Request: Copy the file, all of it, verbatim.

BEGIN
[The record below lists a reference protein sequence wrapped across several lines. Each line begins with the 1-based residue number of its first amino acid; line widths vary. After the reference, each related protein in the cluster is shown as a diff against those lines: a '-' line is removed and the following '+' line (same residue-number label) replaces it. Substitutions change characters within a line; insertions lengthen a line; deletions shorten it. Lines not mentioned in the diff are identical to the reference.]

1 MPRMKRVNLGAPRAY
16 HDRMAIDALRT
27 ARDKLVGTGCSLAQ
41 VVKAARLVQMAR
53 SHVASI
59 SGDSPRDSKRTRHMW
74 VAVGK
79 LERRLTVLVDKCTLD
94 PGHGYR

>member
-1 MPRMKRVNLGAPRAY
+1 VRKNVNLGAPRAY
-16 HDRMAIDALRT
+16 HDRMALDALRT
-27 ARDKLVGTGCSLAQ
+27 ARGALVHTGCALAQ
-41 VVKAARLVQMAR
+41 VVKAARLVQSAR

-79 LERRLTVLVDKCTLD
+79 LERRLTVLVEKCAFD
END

[The record below lists a reference protein sequence wrapped across several lines. Each line begins with the 1-based residue number of its first amino acid; line widths vary. After the reference, each related protein in the cluster is shown as a diff against those lines: a '-' line is removed and the following '+' line (same residue-number label) replaces it. Substitutions change characters within a line; insertions lengthen a line; deletions shorten it. Lines not mentioned in the diff are identical to the reference.]

1 MPRMKRVNLGAPRAY
16 HDRMAIDALRT
27 ARDKLVGTGCSLAQ
41 VVKAARLVQMAR
53 SHVASI
59 SGDSPRDSKRTRHMW
74 VAVGK
79 LERRLTVLVDKCTLD
94 PGHGYR

>member
-1 MPRMKRVNLGAPRAY
+1 VRKNVNLGAPRAY
-16 HDRMAIDALRT
+16 HDRMALDALRT
-27 ARDKLVGTGCSLAQ
+27 ARGALVHTGCALAQ
-41 VVKAARLVQMAR
+41 VVKAARLVQSAR

-79 LERRLTVLVDKCTLD
+79 LERRLTVLVEKCAFD